One would imagine that having four mothers means enjoying insatiable amounts of love and care. Ian would have wished that this was the case for him, but unfortunately, it wasn´t. When his mother abandoned him at the age of three, his father (who was polygamous) would take him to live with his different stepmothers. They mistreated him and he was forced to seek refuge at his grandmother's house. Sadly, he got lost his way and ended up on the streets of Buwama, Uganda. He was later identified, rescued and taken back to school.
Ian was born in a polygamous family. His father had four wives, including his mother. His mother took care of him since infancy, but abandoned him and his father in 2015 when he was only three years old. Ian´s father worked as a boda boda operator, earning approximately 2.55 Euros per day. Since the head of the house was barely at home, the boy would be taken care of by his stepmothers —he'd stay with each on one of them on different days. As time went by, the experience turned to be hurtful for Ian since his stepmothers would constantly beat him.
Ian could not withstand the beatings from his stepmothers anymore. So he hatched a plan —to escape to his grandmother's house in Katebo. He felt that he would be safe there and away from the misery he went through at home. Time came for him to set off. Unfortunately, he had not mastered the route well and this made him get lost. Being in the middle of nowhere, Ian had no one to run to, so he ended up on the streets of Buwama in Uganda.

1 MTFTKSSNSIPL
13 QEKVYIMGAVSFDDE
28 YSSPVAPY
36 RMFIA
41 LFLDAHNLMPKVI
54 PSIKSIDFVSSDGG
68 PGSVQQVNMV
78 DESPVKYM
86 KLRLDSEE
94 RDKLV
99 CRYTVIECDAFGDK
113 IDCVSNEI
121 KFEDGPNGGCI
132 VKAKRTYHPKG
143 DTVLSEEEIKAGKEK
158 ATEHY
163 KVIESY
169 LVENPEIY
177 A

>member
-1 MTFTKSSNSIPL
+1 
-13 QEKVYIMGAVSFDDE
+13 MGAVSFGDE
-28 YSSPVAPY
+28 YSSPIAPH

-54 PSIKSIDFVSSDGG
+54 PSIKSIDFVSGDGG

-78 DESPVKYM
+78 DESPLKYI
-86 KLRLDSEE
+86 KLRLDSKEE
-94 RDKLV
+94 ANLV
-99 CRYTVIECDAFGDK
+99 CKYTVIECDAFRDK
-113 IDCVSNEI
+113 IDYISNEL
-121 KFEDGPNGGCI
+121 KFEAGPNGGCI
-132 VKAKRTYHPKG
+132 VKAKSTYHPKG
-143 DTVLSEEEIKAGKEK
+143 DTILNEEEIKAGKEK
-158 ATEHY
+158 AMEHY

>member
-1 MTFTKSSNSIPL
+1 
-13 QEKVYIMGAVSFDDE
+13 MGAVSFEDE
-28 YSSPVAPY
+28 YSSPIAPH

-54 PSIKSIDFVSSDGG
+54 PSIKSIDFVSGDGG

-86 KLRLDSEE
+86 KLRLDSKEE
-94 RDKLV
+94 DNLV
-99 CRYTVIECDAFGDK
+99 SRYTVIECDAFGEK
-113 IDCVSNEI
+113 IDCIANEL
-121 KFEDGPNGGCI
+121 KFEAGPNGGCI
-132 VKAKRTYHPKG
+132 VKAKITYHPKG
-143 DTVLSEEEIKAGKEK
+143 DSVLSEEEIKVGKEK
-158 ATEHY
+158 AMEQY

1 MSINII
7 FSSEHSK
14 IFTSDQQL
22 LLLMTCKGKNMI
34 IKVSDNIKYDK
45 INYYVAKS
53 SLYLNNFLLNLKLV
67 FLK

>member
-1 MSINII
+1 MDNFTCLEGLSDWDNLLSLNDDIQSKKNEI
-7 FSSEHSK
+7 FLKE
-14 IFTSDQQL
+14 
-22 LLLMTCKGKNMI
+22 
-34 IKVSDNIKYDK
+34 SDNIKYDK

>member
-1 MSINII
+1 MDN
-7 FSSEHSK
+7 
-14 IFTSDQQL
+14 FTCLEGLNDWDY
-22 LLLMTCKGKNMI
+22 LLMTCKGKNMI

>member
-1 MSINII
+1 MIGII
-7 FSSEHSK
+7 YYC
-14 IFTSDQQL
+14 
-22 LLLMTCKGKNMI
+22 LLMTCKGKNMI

Street life turned out to be harsh and Ian became extremely miserable. Getting food was a great challenge —a situation that pushed him to steal people's food in the shops. He would lay on verandahs at night, bearing all the cold, mosquitoes and risking his life. This continued for days, until someone identified him.
While on the streets in April 2018, when he was seven, a good samaritan identified Ian and reported the missing child case to the police. After efforts to identify his family became unsuccessful, he was referred to Dwelling Places for support and protection. Ian continued to withhold information about his family for fear that he would go back to his old life. Later on, he was taken to a rehabilitation home where he was counselled. In May 2021, the project team embarked on tracing his parents. They met one of the child's family members who directed them to his father.
After several sessions were held to address the boy´s fears and concerns, he was reunited with his father and resettled at home in Wakiso District in July 2021. He was enrolled in a kindergarten and a primary school in Buddo. A follow up is conducted quarterly by a Social Worker to monitor his progress and assess his access to education, health, housing, nutrition, child protection and legal aid in case of need. When asked about the current situation at home, Ian said, “I feel good because I am loved at home and I play with my fellow siblings.” He wants to be a farmer when he grows up to secure food for people.